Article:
Do nothing = some users may still trickle into 10 later + no additional effort for MS
Release DX12 for Win7 4 years after saying that's impossible = confuse everyone, add additional support costs for at least a year, more work

I'm not seeing the perfect sense.
 

Zarathustra[H]

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Meltdown has but not Spectre. You are still vulnerable even with the mitigations (noted pg 7 in the whitepaper) and my point still stands.
I feel like I discussed this very point in my comment. Spectre is not yet mitigated, and there is some question as to whether or not it can be at all without hardware design.

The flipside of that coin is that it is much harder to take advantage of, and doesn't really apply to the use cases of typical consumers.
 

zkostik

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what makes it dead? XP is dead, W7 isn't.
I said almost dead because it will be EOL soon. EOL means officially dead for something like OS or that has to do with security, doesn't matter if people keep using it.
 

Nausicaa

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I said almost dead because it will be EOL soon. EOL means officially dead for something like OS or that has to do with security, doesn't matter if people keep using it.
Won't be for another year and they just released dx12. Doubt it
 

zkostik

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Won't be for another year and they just released dx12. Doubt it
Unless it goes the way of XP, I highly doubt it had much life left once security patches stop. It's also far less than a year left, W7 is scheduled to go EOL this December. I honestly haven't looked back once I finally pulled the trigger on W10. I did go with a Pro and you can turn off most of the annoying things. Updates happen at night for me and haven't bothered. With several dozen machines I have in the house, I've never had any issues. Not sure if it's really just paranoia or hearsay like how Vista was so bad and slow. I never had any Home editions so I suppose these can be crappy, I can't speak for that.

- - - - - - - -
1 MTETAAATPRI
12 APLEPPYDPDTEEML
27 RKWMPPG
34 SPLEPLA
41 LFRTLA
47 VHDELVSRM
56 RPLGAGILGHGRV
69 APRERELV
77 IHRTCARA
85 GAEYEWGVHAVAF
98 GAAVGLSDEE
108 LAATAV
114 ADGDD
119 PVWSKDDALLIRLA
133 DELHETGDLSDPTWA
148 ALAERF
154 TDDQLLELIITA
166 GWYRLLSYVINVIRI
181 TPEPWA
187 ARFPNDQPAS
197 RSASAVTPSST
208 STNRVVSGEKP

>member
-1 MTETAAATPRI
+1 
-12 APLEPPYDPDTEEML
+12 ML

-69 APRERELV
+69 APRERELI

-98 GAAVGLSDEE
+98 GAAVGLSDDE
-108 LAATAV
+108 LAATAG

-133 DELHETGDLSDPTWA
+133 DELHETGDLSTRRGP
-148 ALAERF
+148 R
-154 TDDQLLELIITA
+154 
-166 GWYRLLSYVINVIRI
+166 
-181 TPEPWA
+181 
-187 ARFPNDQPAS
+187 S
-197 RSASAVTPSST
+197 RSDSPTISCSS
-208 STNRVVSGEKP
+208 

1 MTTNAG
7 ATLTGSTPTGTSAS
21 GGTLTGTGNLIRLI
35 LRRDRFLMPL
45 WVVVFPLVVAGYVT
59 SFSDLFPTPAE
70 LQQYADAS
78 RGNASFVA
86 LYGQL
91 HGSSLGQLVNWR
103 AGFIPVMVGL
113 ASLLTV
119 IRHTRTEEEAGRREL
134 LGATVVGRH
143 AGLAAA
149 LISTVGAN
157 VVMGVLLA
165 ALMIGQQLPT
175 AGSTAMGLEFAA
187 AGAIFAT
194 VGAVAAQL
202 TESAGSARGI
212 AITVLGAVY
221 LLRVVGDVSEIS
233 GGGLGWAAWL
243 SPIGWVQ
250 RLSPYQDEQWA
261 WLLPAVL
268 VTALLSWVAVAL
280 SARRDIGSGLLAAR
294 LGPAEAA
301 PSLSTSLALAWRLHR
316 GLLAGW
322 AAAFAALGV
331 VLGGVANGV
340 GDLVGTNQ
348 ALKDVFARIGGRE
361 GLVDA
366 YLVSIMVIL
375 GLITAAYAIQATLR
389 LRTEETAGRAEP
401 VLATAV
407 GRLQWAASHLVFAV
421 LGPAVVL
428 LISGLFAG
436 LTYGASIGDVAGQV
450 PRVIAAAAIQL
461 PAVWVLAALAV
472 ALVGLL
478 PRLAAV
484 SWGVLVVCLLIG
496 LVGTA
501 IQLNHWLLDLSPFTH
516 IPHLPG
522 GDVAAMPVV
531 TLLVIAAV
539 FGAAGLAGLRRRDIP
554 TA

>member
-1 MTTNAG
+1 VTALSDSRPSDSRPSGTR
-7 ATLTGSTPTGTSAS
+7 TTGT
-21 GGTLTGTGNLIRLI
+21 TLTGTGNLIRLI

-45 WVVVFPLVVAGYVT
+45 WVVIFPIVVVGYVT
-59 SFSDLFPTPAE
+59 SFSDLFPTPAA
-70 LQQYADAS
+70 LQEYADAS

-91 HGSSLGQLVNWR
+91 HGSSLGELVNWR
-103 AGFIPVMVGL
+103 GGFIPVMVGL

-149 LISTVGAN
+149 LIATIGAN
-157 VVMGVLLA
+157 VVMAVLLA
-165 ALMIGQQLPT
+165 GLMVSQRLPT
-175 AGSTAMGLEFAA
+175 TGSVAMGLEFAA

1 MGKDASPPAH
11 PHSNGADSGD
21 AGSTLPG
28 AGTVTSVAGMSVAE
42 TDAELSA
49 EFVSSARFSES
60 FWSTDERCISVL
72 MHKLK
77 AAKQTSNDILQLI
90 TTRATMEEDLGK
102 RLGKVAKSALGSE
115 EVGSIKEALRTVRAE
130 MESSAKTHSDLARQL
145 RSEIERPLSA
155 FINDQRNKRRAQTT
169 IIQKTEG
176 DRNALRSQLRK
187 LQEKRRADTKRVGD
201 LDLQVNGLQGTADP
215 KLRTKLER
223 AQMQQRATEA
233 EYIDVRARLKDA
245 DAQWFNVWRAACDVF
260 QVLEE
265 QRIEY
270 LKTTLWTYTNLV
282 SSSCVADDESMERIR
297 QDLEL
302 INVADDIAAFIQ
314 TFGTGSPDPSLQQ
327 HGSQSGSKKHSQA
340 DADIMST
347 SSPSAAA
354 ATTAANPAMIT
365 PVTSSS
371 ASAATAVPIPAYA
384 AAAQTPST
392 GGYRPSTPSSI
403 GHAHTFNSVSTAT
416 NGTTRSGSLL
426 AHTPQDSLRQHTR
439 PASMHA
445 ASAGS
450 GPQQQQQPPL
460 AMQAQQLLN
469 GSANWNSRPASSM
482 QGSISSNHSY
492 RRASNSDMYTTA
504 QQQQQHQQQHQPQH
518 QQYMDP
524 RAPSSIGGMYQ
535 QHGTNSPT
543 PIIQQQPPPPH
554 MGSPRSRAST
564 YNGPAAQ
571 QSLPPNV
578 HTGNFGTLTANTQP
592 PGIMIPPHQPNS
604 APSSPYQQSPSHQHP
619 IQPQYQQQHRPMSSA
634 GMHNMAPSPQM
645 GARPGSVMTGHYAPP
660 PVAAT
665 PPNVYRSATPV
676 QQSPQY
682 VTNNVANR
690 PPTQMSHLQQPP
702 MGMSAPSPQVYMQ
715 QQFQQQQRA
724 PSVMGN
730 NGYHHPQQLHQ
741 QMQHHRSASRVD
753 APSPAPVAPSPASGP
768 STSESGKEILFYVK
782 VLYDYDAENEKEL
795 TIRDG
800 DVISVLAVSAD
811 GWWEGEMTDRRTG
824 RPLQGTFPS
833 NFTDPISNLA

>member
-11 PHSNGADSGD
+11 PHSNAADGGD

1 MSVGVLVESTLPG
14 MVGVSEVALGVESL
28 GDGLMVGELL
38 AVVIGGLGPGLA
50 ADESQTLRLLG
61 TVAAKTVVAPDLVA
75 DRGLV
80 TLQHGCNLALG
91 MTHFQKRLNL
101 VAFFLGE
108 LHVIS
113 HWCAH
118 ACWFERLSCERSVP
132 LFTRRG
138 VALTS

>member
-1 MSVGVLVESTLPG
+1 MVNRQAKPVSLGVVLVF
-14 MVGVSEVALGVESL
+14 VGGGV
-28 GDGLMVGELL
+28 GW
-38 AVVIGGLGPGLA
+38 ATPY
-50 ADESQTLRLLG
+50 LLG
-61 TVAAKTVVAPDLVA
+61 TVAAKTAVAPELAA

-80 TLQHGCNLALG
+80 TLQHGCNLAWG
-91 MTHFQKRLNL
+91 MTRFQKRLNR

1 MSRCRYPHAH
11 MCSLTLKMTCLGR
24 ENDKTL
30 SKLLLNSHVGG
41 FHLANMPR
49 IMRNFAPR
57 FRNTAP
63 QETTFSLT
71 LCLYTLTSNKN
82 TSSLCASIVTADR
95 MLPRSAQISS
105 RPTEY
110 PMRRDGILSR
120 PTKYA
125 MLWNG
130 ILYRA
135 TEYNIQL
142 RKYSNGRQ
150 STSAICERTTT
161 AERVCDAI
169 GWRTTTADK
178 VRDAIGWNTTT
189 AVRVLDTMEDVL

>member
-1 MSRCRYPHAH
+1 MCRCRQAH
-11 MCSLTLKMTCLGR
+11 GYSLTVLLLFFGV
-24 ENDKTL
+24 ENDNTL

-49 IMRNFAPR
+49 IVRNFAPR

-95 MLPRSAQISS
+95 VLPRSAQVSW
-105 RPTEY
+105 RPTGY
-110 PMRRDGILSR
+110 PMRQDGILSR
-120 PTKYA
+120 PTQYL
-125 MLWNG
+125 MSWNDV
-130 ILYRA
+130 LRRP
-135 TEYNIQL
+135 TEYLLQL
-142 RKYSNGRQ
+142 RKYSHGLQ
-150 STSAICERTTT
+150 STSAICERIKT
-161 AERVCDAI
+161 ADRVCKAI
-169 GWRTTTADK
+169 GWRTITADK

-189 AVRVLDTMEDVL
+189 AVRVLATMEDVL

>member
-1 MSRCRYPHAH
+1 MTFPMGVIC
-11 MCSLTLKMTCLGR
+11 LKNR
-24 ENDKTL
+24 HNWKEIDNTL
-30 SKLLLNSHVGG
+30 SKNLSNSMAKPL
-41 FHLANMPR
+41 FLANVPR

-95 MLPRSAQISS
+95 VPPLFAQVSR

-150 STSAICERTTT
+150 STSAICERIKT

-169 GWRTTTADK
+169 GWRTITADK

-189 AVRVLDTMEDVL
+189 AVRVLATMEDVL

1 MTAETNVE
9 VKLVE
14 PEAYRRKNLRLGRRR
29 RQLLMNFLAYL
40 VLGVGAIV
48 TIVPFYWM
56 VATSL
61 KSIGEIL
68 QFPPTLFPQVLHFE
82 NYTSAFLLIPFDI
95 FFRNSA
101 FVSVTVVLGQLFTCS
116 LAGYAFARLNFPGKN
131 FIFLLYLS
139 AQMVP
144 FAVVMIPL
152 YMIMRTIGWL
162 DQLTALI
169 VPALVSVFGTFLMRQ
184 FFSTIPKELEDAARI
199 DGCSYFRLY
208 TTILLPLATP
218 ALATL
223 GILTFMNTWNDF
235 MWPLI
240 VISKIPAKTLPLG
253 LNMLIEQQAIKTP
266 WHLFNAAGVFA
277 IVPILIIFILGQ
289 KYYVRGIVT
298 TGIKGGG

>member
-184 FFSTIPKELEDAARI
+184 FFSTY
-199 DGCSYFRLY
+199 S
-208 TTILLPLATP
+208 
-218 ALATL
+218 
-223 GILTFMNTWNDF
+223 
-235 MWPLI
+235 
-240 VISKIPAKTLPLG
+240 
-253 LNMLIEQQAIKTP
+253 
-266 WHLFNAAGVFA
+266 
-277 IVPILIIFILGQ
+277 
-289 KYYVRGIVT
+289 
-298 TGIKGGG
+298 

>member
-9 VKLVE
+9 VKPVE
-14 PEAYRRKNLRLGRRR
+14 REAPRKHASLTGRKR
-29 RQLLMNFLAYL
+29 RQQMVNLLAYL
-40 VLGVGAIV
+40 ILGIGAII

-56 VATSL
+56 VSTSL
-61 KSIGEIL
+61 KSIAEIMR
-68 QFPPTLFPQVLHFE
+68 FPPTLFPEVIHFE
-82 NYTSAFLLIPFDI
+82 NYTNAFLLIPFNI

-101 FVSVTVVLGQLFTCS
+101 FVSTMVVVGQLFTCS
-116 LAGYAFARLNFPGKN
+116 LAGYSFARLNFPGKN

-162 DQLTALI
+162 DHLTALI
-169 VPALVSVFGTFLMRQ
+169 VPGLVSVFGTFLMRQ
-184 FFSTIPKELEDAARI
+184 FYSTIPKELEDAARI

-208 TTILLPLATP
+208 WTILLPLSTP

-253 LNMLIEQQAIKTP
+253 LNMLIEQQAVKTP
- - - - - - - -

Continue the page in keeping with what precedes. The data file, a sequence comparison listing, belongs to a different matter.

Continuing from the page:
ZodaEX

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Unless it goes the way of XP, I highly doubt it had much life left once security patches stop. It's also far less than a year left, W7 is scheduled to go EOL this December. I honestly haven't looked back once I finally pulled the trigger on W10. I did go with a Pro and you can turn off most of the annoying things. Updates happen at night for me and haven't bothered. With several dozen machines I have in the house, I've never had any issues. Not sure if it's really just paranoia or hearsay like how Vista was so bad and slow. I never had any Home editions so I suppose these can be crappy, I can't speak for that.
Windows Vista was slow compared with what came before it. It wasn't paranoia or heresay as you claim. I've dual booted Vita and XP both on the exact same hardware, and in every numerous test I've thrown at it, it was factually slower. And in some cases by a very large degree too. I'm talking over twice as long slow.
 

IdiotInCharge

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I'm talking over twice as long slow.
This is true, at least initially. Patched Vista seemed competitive and even indistinguishable from Windows 7. This of course happened as Windows 7 was developed, because the two are essentially the same operating system with slight UI differences.

Windows 7 exists because they needed something 'new' to market after the initial blunders with Vista.
 

zkostik